AUGUSTA – Tom Waddell said he was going
to make an “inspired invocation” to start the day for the Maine House of
Representatives after acknowledging Speaker Sara Gideon and Rep. Kent Ackley, a
liberal independent legislator who represents him in the Maine House.
It was unusual that Waddell, of all people, was listed on the calendar to offer the morning prayer, because Waddell is the President of the Maine Chapter of the Freedom From Religion Foundation, an anti-religion group for atheists and agnostics.
While Waddell’s “prayer” was itself mild and did not seem to stir any controversy, the organization he was representing is not shy about criticizing and mocking people of faith, particularly Christians and Jews.
On the website of the national Freedom
From Religion Foundation, several scrolling images directly on the front page mock
Christians for their beliefs.
One image shows a man holding up a
cross, saying “This is the only obstetrical equipment we need!”
Another shows two children walking down the street with one of the children
saying the separation of church and state means “when the church separates the
state from its school money.”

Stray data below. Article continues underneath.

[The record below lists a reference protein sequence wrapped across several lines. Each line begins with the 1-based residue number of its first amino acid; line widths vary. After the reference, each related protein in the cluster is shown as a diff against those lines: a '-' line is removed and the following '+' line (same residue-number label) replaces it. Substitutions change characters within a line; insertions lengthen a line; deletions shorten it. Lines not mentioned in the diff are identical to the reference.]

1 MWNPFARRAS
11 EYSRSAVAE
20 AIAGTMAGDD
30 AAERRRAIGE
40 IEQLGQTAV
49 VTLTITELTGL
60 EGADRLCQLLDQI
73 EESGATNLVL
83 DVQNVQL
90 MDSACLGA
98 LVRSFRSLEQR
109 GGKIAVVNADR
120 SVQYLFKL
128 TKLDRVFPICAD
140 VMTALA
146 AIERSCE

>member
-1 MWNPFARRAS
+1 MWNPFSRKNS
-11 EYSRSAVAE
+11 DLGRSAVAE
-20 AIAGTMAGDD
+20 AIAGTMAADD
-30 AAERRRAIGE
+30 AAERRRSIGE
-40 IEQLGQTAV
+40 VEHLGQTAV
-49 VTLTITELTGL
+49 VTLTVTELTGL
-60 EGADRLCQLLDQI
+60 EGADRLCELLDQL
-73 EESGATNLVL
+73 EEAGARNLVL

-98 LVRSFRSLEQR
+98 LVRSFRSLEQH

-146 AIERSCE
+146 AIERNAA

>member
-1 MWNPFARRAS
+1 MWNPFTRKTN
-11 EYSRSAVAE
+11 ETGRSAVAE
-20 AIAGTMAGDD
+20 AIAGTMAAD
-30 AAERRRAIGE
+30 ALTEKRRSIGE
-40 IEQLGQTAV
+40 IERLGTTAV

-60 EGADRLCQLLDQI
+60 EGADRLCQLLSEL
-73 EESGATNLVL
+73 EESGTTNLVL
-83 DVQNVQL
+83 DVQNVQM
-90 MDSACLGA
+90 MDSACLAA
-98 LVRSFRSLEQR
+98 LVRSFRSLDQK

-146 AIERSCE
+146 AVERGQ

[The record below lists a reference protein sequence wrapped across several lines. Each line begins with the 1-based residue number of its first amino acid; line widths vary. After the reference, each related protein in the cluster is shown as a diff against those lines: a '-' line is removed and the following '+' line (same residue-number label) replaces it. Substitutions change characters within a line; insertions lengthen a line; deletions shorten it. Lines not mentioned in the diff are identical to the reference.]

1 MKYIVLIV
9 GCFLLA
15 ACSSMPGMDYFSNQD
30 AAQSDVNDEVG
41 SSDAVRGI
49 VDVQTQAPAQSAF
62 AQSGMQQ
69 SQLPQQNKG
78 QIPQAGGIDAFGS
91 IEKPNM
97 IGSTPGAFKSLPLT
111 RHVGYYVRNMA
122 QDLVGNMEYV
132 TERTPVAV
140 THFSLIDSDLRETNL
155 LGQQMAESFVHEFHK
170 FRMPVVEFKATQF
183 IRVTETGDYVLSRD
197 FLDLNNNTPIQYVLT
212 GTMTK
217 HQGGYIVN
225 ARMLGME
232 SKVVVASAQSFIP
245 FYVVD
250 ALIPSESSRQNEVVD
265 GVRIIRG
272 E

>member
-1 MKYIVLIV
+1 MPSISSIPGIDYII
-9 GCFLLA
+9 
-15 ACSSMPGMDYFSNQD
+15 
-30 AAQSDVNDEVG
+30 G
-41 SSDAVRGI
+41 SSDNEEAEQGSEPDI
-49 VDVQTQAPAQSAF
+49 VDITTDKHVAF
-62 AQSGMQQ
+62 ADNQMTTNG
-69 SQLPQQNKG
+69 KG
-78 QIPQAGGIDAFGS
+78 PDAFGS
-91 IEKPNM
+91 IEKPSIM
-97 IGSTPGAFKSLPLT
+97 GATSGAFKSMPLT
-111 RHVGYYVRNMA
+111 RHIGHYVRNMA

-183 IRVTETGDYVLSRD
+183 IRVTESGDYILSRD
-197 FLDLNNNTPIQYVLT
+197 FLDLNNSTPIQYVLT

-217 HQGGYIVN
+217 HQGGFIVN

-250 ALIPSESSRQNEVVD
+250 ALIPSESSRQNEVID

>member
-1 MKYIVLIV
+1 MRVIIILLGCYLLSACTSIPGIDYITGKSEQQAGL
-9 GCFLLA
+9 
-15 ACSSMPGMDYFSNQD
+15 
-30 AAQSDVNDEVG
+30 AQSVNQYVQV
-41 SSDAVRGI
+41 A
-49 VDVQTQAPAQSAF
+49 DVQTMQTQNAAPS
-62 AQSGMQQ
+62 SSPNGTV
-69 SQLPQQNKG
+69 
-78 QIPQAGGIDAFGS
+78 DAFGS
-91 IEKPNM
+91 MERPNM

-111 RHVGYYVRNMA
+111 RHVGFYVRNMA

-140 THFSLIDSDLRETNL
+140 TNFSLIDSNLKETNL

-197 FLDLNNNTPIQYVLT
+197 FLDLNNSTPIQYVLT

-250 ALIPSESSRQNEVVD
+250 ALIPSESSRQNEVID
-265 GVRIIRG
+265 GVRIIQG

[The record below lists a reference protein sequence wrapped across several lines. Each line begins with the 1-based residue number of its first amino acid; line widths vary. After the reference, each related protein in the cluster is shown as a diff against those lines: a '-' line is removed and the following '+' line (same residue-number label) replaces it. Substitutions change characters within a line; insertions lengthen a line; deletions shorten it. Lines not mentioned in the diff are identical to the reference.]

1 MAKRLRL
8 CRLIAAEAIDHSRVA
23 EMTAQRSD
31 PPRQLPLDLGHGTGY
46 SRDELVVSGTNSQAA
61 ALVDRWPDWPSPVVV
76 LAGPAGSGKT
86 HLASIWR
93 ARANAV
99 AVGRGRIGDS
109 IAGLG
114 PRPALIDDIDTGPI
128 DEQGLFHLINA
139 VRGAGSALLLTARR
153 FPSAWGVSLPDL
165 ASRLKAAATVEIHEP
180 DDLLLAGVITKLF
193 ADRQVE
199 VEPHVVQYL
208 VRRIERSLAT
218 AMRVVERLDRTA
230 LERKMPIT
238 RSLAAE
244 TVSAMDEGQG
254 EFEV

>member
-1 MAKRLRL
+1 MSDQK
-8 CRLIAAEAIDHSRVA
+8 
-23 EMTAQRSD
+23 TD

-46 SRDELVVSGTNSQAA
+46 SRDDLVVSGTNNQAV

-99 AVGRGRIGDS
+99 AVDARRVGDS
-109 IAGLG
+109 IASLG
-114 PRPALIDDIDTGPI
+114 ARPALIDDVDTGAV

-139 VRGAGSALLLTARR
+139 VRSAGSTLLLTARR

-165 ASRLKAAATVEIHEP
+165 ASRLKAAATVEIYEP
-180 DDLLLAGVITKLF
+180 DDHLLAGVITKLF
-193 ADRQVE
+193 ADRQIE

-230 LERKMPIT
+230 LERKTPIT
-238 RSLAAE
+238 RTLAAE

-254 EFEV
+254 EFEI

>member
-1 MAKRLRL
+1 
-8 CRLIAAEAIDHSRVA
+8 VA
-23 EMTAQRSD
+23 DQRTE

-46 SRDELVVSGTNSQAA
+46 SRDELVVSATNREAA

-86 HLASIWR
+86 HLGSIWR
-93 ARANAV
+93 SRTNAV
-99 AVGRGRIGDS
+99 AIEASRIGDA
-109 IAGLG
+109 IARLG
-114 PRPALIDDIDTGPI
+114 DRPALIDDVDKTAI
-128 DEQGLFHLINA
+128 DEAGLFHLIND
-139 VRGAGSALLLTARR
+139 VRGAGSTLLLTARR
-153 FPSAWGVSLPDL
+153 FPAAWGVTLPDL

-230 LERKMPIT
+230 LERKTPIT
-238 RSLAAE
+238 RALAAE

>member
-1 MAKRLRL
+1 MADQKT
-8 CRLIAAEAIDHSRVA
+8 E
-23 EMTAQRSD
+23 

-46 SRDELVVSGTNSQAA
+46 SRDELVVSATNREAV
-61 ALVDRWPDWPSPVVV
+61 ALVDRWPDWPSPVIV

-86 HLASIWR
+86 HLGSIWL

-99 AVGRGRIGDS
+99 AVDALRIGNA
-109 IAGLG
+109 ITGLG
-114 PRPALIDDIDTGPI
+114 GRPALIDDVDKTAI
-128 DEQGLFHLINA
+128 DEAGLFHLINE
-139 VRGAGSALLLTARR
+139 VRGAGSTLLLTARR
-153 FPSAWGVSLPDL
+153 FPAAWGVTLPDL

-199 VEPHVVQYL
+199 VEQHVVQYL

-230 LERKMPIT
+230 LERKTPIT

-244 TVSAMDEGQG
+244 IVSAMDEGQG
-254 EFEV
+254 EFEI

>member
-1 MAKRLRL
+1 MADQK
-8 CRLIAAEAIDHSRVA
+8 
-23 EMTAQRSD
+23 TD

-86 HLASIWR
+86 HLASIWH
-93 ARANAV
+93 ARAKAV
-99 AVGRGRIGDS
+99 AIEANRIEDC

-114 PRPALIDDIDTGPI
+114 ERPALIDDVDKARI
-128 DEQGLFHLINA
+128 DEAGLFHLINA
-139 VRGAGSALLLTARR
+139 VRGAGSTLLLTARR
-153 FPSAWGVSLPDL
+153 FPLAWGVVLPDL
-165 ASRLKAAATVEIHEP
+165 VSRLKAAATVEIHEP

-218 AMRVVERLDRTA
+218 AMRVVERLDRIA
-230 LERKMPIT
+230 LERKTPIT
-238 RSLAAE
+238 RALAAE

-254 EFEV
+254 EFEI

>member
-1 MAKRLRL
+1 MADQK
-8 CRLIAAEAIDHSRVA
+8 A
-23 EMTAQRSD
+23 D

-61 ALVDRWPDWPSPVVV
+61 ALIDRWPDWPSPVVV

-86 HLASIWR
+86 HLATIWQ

And a third shows a woman’s face in a graphic that looks like the horns of Satan
with the words “NOT AFRAID OF BURNING IN HELL” and “UNABASHED ATHEIST” under
In an ironic twist, the Freedom From Religion Foundation’s official Twitter account today railed against organized prayer in state legislatures, as can be seen in the tweet embedded below.
from Religion Foundation is known for filing lawsuits against Christian and
Jewish groups and individuals across the country.
Those suits include an attack on a World War II memorial statue of Jesus, an attempt to force the state of Ohio to remove the Star of David from a Holocaust memorial and an attempt to intimidate cheerleaders into ending their practice of putting Bible verses on spirit banners.
While their lawsuits have largely been failures, one of the Freedom From Religion Foundation’s slogans is “nothing fails like prayer” and the group even runs an annual Nothing Fails Like Prayer Essay Contest.
Literally the first rule of the first section of the Rules of the Maine House of Representatives state:
“Rule 101. Chaplains. Every morning the House on assembling shall join with the Chaplains in religious service. On the first legislative day of each week, the National Anthem must follow the religious service. Every morning the House after assembling shall recite the pledge of allegiance.”
It is unclear who determined that a “prayer” from an anti-religion advocate qualifies as a religious service under House rules.